However, you probably have your own personal recurring situations or themes. If I'm in an elevator and the whole thing starts to tip sideways, for example, or if I'm a passenger in a plane that seems to be driving along the freeway instead of flying, those are both pretty good signs I'm dreaming.

3. Test Waking Reality


This is probably the strangest step.

Are you dreaming now? Of course you're not! It's rare that we get confused about this when we're actually awake. So it will probably feel totally stupid to get in the habit of asking yourself, many times a day: am I dreaming right now?

Of course you're not--you're reading Cranky Fitness!

But these inane periodic check-ins makes a huge difference. Eventually, as they becomes a habit, you'll start doing them at night in your dreams too.

And sometimes the answer to: am I dreaming right now?

Will be: um, you know what? I think I am!

If you have a recurring dream sign that relates to something that you do frequently in real life (i.e., weird things happen when you dial a phone or start your car or use a public restroom), then try to use these ordinary experiences as cues to ask if you're dreaming. But even just checking at random times is good too.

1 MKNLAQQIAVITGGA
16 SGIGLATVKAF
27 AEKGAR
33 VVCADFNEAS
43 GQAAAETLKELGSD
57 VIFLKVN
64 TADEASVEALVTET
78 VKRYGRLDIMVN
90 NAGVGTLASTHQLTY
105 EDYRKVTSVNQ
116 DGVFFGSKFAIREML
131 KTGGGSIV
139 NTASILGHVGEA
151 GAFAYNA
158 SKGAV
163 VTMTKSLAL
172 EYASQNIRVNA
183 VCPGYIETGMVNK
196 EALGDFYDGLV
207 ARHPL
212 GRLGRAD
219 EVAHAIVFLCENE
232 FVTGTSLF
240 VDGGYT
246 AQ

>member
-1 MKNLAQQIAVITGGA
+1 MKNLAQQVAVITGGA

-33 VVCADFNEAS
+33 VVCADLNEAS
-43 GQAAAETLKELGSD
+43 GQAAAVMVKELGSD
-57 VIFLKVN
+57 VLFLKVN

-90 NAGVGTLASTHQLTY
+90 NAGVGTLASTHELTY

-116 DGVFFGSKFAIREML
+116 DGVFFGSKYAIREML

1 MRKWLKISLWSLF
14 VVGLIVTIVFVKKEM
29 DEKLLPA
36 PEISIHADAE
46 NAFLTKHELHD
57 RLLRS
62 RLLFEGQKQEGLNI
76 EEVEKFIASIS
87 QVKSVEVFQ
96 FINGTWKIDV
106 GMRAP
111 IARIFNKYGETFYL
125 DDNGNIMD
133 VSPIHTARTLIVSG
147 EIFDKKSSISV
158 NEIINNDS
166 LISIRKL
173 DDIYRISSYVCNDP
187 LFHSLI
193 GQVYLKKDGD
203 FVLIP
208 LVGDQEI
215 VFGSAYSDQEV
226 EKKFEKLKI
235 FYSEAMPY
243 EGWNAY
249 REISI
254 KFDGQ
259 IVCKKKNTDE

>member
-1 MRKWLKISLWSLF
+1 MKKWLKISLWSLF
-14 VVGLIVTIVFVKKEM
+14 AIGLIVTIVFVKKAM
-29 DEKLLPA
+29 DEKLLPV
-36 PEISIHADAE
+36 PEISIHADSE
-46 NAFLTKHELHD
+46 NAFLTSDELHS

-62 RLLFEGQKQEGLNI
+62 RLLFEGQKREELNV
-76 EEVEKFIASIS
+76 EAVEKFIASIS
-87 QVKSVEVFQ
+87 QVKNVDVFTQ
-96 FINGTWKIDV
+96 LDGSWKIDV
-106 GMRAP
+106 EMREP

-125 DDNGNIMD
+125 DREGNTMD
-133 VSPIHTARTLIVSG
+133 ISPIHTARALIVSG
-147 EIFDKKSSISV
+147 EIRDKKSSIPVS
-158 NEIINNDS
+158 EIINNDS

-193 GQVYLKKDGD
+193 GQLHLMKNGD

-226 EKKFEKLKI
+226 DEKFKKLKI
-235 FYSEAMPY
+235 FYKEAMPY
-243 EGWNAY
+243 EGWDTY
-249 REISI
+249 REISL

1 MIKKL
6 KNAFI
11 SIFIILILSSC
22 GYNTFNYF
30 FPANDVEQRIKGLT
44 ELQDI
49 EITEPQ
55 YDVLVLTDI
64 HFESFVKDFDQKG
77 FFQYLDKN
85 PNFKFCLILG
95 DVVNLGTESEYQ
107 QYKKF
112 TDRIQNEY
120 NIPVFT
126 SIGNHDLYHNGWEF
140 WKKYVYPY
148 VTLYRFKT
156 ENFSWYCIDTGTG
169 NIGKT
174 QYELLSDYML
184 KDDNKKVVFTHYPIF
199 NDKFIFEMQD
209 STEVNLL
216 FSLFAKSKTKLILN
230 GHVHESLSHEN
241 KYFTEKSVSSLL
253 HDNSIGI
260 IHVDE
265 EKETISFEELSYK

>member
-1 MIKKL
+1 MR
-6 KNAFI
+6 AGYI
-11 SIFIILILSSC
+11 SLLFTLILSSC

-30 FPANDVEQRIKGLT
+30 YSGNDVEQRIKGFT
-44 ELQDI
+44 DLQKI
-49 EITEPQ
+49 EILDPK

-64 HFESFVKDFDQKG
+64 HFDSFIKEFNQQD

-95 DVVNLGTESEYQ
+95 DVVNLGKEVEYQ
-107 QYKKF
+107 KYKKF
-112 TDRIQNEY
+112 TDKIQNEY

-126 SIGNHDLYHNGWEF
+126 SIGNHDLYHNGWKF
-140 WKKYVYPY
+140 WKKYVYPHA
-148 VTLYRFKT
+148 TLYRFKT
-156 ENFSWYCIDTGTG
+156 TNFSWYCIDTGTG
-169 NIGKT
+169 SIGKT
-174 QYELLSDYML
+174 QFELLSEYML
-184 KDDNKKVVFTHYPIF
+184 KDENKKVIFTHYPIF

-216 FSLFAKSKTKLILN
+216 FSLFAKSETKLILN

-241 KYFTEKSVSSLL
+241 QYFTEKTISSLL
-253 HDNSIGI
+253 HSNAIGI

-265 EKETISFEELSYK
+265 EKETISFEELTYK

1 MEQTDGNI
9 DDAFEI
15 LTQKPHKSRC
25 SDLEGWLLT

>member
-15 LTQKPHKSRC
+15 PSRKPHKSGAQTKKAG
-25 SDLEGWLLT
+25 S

Dedicated approach: set a timer on your watch or computer or add a bunch of entries to your daily schedule to remind you to ask yourself if you're dreaming. Even though the answer seems like it's obviously "No," perform a test: read some text and then go back to read it again to see if it changes. Notice if anything impossible is going on. See if you can float. Turn on a light switch and see if the light goes on.

Slacker Shortcut: If you are damn sure you're awake, you don't actually have to perform the tests. But do remind yourself that you would totally check things out if you were on a spaceship to mars, or if your computer just turned into a pink refrigerator stocked with olive jars and paper clips and headless Barbie Dolls.

Additional Slacker Tip: Is there some other annoying thing you're already been trying to remember to do several times a day? Improve your posture, get up to stretch, take deep breaths, drink more water, etc? Then every time you nag yourself to do one of other things, throw in the additional question: am I dreaming?

4. Get Lucid


There are lots of fancy wake/sleep manipulations and gadgets and rituals you can try to hasten the process (see resources below), but basically, if you keep up with the first three steps with a fair amount of dedication, you will most likely (eventually) catch yourself dreaming.